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Monday - Friday, 6-9 a.m.
Host Tom Temin brings you the latest news affecting the federal community each weekday morning, featuring interviews with top government executives and contractors. Listen live from 6 to 9 a.m. or download archived interviews below.
Political appointees impressed with civil service, author says
Monday - 4/30/2012, 11:48am EDT
Paul Lawrence, a principal at Ernst and Young, interviewed two dozen political appointees in the Obama administration over the course of a year and a half. The result is a new book: "Paths to Making a Difference: Leading in Government."
"One of the things we've learned from talking to political appointees is, in the past, how they tended to forgot the tools and techniques they used while they were solving some of the problems," he said. "So, we wanted to get in and talk to them while they were solving problems and find out their approaches and share it with others."
Paul Lawrence, principal, Ernst and Young
"First, they learned that all jobs are not the same," Lawrence said. "That some people are cut out for certain jobs and others were not. So, one of the tricks was to find the right job. The other was their experience really did matter, to the extent that they could rely on relative experience, they were more effective. And the other was just how hard it was to be a political appointee."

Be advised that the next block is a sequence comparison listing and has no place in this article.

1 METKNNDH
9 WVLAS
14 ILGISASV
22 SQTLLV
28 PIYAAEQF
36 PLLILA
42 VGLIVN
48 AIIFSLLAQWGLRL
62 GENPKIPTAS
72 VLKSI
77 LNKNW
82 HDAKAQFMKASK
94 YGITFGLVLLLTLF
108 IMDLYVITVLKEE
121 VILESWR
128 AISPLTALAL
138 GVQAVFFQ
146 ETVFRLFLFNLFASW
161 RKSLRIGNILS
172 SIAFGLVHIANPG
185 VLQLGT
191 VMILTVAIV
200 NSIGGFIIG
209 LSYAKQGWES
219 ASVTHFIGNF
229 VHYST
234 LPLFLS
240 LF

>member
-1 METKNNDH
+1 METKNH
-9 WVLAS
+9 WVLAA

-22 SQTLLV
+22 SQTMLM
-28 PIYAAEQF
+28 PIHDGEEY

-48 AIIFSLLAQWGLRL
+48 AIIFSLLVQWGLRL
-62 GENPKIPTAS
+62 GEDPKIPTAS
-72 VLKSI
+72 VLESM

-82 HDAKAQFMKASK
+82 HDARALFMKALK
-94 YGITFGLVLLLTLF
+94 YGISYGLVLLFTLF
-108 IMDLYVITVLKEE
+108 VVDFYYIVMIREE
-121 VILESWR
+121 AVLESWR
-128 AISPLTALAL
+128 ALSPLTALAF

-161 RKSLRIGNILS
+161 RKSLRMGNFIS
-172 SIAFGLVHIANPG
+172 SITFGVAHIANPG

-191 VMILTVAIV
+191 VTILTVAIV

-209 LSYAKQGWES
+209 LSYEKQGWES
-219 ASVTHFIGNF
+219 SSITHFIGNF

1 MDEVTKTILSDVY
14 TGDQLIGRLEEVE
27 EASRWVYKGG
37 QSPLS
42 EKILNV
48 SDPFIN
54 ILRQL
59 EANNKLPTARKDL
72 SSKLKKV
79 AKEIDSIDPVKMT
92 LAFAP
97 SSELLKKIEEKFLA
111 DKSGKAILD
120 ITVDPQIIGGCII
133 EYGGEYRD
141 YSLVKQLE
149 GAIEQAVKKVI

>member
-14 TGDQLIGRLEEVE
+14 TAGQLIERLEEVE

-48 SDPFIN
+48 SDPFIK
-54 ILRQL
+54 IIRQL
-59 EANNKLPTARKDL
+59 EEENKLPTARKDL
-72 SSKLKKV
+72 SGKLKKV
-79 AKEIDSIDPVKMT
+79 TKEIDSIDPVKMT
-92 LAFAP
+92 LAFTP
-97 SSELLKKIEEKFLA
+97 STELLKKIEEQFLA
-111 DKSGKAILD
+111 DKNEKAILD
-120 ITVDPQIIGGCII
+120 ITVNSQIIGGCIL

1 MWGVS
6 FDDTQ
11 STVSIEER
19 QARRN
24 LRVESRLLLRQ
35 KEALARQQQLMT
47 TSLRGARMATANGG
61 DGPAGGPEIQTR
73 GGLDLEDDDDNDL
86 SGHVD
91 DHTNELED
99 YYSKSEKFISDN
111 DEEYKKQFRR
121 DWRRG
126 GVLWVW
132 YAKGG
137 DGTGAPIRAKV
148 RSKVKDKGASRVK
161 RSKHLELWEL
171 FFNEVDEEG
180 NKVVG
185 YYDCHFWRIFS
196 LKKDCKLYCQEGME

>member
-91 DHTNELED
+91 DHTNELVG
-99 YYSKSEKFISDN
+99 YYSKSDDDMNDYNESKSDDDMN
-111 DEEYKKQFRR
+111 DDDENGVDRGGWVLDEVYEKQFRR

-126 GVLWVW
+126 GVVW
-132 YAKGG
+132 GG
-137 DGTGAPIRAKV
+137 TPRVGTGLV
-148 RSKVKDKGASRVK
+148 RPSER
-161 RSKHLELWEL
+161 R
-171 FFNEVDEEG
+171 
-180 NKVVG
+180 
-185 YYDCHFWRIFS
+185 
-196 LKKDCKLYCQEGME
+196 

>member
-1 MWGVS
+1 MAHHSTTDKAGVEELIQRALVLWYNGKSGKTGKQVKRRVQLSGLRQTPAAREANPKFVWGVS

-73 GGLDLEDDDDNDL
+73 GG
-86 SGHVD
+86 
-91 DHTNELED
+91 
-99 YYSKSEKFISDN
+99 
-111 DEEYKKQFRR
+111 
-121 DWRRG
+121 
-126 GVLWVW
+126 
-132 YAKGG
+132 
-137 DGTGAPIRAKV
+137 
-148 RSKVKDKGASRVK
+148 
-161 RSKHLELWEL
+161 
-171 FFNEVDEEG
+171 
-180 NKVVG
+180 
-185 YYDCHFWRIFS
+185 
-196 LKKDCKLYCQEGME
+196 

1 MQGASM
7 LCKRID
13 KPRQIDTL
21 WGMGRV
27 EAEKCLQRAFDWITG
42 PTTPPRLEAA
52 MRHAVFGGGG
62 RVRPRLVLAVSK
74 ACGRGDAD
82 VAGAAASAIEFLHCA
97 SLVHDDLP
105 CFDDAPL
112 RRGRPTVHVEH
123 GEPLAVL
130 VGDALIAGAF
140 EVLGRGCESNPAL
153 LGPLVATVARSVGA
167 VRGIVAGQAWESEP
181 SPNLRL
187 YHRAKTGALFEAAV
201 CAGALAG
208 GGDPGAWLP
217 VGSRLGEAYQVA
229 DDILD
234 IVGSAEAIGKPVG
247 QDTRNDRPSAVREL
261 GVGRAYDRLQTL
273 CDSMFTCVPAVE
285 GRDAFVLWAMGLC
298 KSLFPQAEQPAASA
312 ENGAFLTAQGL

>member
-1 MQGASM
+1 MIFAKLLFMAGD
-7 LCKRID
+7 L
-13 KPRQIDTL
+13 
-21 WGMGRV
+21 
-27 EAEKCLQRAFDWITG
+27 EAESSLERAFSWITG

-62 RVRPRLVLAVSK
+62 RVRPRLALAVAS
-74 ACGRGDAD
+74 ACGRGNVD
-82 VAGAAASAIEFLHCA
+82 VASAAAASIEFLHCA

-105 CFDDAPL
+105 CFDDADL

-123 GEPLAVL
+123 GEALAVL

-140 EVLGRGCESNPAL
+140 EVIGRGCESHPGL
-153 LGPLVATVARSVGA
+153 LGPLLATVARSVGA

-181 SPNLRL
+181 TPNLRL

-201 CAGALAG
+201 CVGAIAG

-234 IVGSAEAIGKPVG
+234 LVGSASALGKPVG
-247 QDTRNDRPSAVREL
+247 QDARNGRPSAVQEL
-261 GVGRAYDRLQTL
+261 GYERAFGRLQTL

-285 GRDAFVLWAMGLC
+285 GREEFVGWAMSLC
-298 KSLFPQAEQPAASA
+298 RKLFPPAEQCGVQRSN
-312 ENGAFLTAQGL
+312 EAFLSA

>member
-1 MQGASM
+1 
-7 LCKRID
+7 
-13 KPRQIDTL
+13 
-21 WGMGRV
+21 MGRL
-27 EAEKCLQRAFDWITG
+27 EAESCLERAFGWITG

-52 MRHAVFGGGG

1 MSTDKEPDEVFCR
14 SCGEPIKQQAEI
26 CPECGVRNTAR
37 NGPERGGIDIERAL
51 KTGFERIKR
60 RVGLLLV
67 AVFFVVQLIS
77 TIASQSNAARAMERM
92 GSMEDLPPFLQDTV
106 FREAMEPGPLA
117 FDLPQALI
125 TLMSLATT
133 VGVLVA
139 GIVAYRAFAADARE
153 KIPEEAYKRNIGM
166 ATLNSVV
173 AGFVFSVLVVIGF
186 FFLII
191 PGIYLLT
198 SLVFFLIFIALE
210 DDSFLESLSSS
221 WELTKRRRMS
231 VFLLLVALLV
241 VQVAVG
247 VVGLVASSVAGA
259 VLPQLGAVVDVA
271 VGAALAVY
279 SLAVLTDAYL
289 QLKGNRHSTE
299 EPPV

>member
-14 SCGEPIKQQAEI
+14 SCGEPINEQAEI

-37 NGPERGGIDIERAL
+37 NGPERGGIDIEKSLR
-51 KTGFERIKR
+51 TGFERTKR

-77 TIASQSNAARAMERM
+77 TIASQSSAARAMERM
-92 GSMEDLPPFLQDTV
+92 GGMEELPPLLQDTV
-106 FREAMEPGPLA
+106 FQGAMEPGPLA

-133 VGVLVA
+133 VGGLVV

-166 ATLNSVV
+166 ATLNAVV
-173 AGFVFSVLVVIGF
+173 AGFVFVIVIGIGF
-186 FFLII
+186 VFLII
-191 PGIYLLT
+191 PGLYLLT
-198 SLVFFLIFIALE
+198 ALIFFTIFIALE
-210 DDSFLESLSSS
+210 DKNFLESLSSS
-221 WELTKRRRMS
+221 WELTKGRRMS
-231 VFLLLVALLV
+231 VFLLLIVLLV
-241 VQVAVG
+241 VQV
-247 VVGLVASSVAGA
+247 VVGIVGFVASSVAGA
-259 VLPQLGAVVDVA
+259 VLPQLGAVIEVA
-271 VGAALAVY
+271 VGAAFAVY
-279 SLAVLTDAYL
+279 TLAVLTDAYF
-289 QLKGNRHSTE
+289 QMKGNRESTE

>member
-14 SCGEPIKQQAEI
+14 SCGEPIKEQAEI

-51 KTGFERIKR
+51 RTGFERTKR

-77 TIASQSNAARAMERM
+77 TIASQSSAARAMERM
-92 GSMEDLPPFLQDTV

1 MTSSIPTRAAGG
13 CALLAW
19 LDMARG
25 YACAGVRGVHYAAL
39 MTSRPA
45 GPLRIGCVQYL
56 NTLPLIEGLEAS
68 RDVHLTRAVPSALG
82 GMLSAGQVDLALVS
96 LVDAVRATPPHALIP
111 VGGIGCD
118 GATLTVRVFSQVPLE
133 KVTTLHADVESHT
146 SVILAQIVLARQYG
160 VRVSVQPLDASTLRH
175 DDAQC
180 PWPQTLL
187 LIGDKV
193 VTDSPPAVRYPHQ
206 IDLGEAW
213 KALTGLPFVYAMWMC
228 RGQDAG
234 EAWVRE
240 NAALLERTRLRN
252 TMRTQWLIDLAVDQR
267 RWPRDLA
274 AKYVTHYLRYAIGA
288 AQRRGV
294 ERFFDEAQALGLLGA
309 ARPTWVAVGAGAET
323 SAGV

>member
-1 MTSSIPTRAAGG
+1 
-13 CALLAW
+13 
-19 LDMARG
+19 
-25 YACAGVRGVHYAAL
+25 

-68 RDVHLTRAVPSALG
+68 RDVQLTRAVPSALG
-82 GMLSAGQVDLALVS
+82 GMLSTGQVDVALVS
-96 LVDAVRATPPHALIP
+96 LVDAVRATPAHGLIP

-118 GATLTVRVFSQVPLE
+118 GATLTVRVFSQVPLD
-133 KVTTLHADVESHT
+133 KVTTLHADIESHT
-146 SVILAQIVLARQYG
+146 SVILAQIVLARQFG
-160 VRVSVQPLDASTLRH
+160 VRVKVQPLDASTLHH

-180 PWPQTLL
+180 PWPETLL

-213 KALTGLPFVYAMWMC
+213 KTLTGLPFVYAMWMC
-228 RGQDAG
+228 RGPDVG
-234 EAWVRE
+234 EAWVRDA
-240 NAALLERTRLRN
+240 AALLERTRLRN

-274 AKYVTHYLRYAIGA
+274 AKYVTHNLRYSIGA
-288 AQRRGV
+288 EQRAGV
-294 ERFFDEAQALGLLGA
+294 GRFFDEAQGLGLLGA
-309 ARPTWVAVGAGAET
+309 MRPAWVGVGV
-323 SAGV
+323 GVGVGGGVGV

In addition, he discovered that across the board all of the political appointees were impressed with the high caliber of the civil servants they dealt with.
"As a result, they were becoming more and more dependent on the career civil service and liking that," Lawrence said. "Civil service, in turn, understands what they need to do and works with them. Probably the big challenge now as we come into an election year is keeping that momentum going, and if the political appointees become distracted, the careerists need to continue pushing the path forward for the agency."
Another thing that Lawrence discovered was that the Obama appointees have stayed longer, on average, in their positions compared to previous administrations, bucking the "out in two" tradition.
"Most of the folks who we interviewed are still there and continuing, and I suspect that they'd like to stay on if that's possible," Lawrence said. "They were very interested in the issues and they felt, now was the time and this was the chance for them really make a difference."